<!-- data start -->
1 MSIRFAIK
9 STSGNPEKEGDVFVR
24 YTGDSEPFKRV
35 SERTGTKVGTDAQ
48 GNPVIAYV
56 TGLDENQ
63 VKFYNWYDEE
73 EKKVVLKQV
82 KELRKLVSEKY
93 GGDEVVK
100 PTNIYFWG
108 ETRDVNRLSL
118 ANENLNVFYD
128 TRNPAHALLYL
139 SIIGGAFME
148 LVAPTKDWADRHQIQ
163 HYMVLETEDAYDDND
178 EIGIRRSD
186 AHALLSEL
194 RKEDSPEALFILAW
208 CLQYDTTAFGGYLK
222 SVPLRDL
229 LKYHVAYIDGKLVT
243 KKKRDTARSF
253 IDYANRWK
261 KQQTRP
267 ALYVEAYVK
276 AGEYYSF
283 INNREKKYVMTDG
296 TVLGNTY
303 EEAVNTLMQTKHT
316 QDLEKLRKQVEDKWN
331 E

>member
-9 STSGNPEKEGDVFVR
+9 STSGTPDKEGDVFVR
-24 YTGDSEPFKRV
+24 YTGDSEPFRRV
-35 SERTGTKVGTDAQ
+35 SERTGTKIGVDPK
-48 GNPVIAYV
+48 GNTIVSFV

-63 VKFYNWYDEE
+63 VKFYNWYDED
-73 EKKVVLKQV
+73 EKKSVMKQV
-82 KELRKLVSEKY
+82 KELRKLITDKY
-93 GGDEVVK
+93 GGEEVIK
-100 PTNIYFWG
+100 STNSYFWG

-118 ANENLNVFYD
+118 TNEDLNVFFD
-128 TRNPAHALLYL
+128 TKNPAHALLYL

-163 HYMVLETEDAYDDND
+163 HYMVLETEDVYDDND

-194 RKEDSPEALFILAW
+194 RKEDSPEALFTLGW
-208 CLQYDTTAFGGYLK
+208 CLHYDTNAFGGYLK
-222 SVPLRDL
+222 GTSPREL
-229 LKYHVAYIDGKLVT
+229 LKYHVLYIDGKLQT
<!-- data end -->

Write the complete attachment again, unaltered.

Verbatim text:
1 MSIRFAIK
9 STSGNPEKEGDVFVR
24 YTGDSEPFKRV
35 SERTGTKVGTDAQ
48 GNPVIAYV
56 TGLDENQ
63 VKFYNWYDEE
73 EKKVVLKQV
82 KELRKLVSEKY
93 GGDEVVK
100 PTNIYFWG
108 ETRDVNRLSL
118 ANENLNVFYD
128 TRNPAHALLYL
139 SIIGGAFME
148 LVAPTKDWADRHQIQ
163 HYMVLETEDAYDDND
178 EIGIRRSD
186 AHALLSEL
194 RKEDSPEALFILAW
208 CLQYDTTAFGGYLK
222 SVPLRDL
229 LKYHVAYIDGKLVT
243 KKKRDTARSF
253 IDYANRWK
261 KQQTRP
267 ALYVEAYVK
276 AGEYYSF
283 INNREKKYVMTDG
296 TVLGNTY
303 EEAVNTLMQTKHT
316 QDLEKLRKQVEDKWN
331 E

>member
-9 STSGNPEKEGDVFVR
+9 STSGTPDKEGDVFVR
-24 YTGDSEPFKRV
+24 YTGDSEPFRRV
-35 SERTGTKVGTDAQ
+35 SERTGTKIGVDPK
-48 GNPVIAYV
+48 GNTIVSFV

-63 VKFYNWYDEE
+63 VKFYNWYDED
-73 EKKVVLKQV
+73 EKKSVMKQV
-82 KELRKLVSEKY
+82 KELRKLITDKY
-93 GGDEVVK
+93 GGEEVIK
-100 PTNIYFWG
+100 STNSYFWG

-118 ANENLNVFYD
+118 TNEDLNVFFD
-128 TRNPAHALLYL
+128 TKNPAHALLYL

-163 HYMVLETEDAYDDND
+163 HYMVLETEDVYDDND

-194 RKEDSPEALFILAW
+194 RKEDSPEALFTLGW
-208 CLQYDTTAFGGYLK
+208 CLHYDTNAFGGYLK
-222 SVPLRDL
+222 GTSPREL
-229 LKYHVAYIDGKLVT
+229 LKYHVLYIDGKLQT